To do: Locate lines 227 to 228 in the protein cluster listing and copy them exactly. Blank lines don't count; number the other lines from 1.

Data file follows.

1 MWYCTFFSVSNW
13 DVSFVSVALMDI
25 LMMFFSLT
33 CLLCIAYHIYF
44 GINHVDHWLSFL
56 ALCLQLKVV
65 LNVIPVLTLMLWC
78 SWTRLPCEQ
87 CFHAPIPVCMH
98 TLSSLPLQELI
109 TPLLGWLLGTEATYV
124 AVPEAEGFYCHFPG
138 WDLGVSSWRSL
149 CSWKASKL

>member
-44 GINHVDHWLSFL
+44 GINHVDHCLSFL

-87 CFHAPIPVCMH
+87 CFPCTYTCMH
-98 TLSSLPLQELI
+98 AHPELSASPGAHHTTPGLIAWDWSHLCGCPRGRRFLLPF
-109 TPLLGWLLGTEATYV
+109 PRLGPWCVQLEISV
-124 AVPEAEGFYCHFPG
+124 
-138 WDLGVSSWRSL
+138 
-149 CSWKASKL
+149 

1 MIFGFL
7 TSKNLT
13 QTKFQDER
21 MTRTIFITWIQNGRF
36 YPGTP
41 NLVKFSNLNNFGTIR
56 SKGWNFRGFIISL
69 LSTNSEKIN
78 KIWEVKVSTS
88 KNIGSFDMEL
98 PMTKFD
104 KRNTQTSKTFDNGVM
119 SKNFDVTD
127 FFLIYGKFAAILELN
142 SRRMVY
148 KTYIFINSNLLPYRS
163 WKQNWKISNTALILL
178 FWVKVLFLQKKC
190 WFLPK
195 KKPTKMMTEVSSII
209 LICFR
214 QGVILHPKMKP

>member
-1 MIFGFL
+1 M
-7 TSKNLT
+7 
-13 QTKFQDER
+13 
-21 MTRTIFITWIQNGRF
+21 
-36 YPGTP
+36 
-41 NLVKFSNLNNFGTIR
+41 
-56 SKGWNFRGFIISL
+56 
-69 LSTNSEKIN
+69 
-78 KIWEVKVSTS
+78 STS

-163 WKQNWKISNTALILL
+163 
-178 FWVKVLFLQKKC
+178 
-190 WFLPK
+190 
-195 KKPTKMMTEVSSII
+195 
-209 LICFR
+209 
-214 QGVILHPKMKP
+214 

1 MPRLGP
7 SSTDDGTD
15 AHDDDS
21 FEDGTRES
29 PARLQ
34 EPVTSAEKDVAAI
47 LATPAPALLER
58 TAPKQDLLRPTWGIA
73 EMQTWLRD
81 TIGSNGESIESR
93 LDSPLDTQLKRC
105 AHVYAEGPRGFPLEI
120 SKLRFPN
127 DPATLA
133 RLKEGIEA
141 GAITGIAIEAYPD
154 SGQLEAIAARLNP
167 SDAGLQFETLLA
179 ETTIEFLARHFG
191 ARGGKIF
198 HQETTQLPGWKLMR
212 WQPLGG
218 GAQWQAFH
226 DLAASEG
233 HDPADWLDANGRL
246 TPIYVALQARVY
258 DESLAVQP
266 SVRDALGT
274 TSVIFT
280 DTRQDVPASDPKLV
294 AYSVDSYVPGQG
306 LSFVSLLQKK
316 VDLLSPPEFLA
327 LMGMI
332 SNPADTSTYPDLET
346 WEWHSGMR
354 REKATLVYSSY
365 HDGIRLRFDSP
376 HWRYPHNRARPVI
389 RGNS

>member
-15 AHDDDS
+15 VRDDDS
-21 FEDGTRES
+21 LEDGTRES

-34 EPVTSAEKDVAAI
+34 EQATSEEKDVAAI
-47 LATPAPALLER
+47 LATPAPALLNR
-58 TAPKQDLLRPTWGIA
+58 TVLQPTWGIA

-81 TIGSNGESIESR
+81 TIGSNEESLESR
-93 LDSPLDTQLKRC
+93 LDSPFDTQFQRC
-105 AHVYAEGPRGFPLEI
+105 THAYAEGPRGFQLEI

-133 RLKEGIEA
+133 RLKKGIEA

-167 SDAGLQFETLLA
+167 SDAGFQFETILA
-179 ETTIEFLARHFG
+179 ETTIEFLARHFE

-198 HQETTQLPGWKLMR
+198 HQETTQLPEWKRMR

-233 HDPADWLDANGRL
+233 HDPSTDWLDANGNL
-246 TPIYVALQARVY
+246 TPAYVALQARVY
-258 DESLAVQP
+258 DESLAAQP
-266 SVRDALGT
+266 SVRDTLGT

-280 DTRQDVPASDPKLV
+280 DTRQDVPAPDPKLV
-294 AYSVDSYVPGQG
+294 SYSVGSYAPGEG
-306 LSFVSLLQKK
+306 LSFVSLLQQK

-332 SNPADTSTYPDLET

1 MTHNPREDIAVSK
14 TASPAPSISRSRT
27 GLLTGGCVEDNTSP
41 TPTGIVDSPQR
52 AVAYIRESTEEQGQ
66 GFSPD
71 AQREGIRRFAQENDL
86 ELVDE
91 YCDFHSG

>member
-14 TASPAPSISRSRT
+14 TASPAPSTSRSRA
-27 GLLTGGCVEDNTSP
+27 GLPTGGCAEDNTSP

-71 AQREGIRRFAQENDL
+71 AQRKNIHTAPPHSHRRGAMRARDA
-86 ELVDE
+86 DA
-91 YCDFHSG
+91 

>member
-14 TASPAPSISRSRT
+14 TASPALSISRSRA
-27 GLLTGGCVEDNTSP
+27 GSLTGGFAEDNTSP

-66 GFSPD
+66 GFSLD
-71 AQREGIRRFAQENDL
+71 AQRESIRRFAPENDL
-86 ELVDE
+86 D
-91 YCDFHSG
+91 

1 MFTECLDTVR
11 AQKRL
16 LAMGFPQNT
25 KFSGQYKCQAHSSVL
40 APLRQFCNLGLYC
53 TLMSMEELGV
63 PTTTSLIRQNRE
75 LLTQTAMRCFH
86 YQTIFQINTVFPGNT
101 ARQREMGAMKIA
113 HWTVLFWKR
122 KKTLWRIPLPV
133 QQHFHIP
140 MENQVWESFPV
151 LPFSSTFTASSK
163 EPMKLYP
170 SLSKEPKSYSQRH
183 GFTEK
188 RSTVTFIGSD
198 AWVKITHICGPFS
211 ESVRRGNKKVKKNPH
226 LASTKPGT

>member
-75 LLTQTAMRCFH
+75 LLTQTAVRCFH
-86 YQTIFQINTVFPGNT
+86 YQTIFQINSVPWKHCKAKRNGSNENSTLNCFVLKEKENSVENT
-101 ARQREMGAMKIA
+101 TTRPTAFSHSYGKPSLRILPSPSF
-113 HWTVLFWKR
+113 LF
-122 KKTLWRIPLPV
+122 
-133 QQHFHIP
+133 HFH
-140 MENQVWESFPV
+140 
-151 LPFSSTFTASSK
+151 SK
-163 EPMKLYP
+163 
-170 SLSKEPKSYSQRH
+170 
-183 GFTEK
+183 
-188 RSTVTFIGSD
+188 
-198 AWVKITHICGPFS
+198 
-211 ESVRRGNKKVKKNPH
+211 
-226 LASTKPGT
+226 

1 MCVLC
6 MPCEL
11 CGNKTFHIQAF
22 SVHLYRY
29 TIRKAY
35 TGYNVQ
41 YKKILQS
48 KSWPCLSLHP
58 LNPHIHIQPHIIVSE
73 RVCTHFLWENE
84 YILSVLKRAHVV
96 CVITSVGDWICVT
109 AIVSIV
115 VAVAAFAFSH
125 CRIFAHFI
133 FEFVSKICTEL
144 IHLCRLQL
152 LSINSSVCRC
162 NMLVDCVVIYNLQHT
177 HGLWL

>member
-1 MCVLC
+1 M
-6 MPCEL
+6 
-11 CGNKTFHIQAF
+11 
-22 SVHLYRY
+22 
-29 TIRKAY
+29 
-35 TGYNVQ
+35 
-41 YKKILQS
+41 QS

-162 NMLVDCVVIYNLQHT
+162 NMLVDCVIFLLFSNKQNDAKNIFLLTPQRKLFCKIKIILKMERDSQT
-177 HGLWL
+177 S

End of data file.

-122 KKTLWRIPLPV
+122 